When I was growing up, each neighborhood, community or village was the territory of one criminal gang or another. They were busy with their various illegal activities which often took the form of syndicates running illegal gambling syndicates, smuggling alcohol or other contraband (drug trafficking was not yet rife) and the occasionally demanding protection money from businesses.
The strange thing was, these gangs often saw themselves as guardians of their territories or communities. For example, they never robbed from their own community. If anyone tried to rob a member of the community or break into a house in the neighborhood, you could even count on the local gangsters to help in capturing the culprit and almost certainly beating him up. They were strangely protective in that way. Sure, they made their money from criminal activities but they took care of their neighborhood and protected it from outsiders. In fact, a common way to address a gangster was “Tai kor” which meant big brother and indeed they were our big brother.
When I first started to work, one of my early jobs was to follow a team of health and medical officers to rural villages and to test the microbiological quality of their well water. I also had to carry out a survey and ask the home owners some questions on their attitudes and habits with regards to health issues. Some of these places were located in “New Villages”.
“New Villages” were villages that were formed primarily of Chinese that were forcibly relocated by the British military into locations that could be guarded against Communist guerrilla activity during Malaysia’s struggle with the Communist Insurgency of the 1950’s and 60’s. The gangs there grew very protective of their villages from any outsiders.
Anyway, before venturing into these New Villages to carry out our door to door medical survey and well check, we had to get permission from the police and the local political party officials. Our team leader was also smart enough to know that we also needed to inform the local gang of our purpose and get their permission too.
On one occasion, we failed to meet the local Tai Kor and get his permission. After we had visited a few houses, the gang obviously learnt that there was a group of people moving around in their territory. As we were walking down a lane between the houses, our team of five were accosted by ten armed men. Five were in front of us and five behind so there was no chance of escape.
I remember thinking that I was too young to die. My group leader bravely went forward to meet the gangsters. The leader of the gangsters wanted to know why we were bothering the women in their homes while their husbands were away at work. My leader hastily explained our purpose and said we were here to help improve the health of the people. After a few more questions about our equipment and about our survey, the gangsters seemed satisfied that we were not a threat to their community but their leader slapped ours hard on the face for failing to show proper respect and asking their permission before going into the community. Then they let us go. Needless to say, once we got out of that lane, we took the rest of the day off and never finished the survey.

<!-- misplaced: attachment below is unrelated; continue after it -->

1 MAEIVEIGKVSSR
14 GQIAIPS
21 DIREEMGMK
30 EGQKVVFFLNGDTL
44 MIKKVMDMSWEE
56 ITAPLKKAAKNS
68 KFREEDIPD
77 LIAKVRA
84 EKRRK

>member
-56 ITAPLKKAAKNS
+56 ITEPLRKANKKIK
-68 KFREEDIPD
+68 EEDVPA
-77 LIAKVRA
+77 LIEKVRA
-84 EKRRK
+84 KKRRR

Anyway, the gangsters of those days had a code which was in their own way strangely chivalrous and if you were a member of their community, you could count on their help if you were in trouble.
I say this because today’s gangster is no longer a gentleman and no longer follows a code to help those in his territory or community. Sadly, a recent incident reinforced this point. A young man returned home at 3 am after finishing work as a restaurant worker to find his mother suffering a serious asthma attack and having difficulty breathing. He left her with an older brother and ran out to the main road to try to flag down a car to try to get her to hospital. The first car went by without stopping. The second car stopped. There were four men inside and they offered to take him to get help. Instead, they took him to a cemetery 300 m away and beat him up and stole his handphone and money. The unconscious man was discovered by neighbors. Both he and his mother were sent to hospital. He suffered several broken ribs but his mother passed away as a result of the delay in getting her treatment.
What kind of person/s does this? Not rendering help during a medical emergency and instead robbing the helpless and causing death. The Tai Kor’s of old would not have stood for this.